Neuroscience is a relatively young branch of science which is being recognised as increasingly important. Discoveries in Neuroscience are informing clinical practice in Psychiatry, Neurology, Neurosurgery as well as in the wider mental health movement. Neuroscience research is varied and ranges from basic cellular and genetic research through to psychological and social studies. A central problem in Neuroscience has been to present a coherent and understandable narrative about what Neuroscience is and how it came about.
In his classic work ‘The Structure of Scientific Revolutions’, Thomas Kuhn wrote extensively about scientific communities. Kuhn saw the most popular scientific discoveries as resulting from anomalies in the central paradigms owned by these same communities. For Kuhn the scientific community was inseparable from the scientific theories worked on by that community. In one sense the scientific theory was a manifestation of the culture of the scientific community. There was one caveat however. For Kuhn, scientific communities behaved differently to other types of community. They were characterised by standardisation, central paradigms and ‘progress’ of sorts. Kuhn disagreed that there was actual progress. Instead he described the illusion of progress but essentially thought that the ‘gestalt’ paradigm described by the community may have been just as valid as the preceding paradigm.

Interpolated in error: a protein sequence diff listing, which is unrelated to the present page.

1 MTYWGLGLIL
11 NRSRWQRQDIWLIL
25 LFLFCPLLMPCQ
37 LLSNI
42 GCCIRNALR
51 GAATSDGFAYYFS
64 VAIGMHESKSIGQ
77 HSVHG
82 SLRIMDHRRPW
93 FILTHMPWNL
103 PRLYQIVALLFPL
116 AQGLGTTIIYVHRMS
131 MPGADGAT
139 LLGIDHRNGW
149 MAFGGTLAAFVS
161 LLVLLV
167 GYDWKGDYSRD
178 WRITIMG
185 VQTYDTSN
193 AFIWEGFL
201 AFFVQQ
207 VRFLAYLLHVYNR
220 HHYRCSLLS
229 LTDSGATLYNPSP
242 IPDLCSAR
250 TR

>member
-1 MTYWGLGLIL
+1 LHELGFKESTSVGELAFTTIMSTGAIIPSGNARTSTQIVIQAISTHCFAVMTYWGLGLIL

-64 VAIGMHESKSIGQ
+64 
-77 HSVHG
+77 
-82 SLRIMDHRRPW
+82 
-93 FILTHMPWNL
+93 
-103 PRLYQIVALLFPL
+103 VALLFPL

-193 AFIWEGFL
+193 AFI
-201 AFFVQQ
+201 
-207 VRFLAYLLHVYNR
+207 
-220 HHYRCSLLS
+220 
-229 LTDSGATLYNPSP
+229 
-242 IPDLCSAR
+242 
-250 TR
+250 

Kuhn noticed another feature of the scientific community that distinguished scientists from members of other disciplines. Scientists could distill their knowledge in the form of textbooks, standardise their methodology and train scientists efficiently and effectively to undertake specialised scientific research. For Kuhn, science had a quality that led quite naturally to an efficient organisation of the findings from research studies. Although many of these qualities could equally describe other disciplines, the process of science also led quite naturally to the ‘progress’ of normal science. In other words normal science is an activity which must lead to a refinement of the body of scientific knowledge which in turn can reasonably be called progress. In contrast, a new painting in the style of the early 20th century impressionists does not lead inexorably to a refinement of the body of knowledge about impressionism.
For Kuhn, scientists had a strong sense of identity. They knew where they were coming from. They knew the landmark studies. They knew where their research fitted into the greater scheme of things. For Kuhn, historic revisionism produced a seamless historical narrative which obfuscated the complexity of the historical events appreciated by the historiographical connoisseur. There was a kind of practicality about it all. Scientific research led to refinement of the knowledge and historic revisionism pruned the complexity. This practicality was built into the fabric of science. Science was self-contained.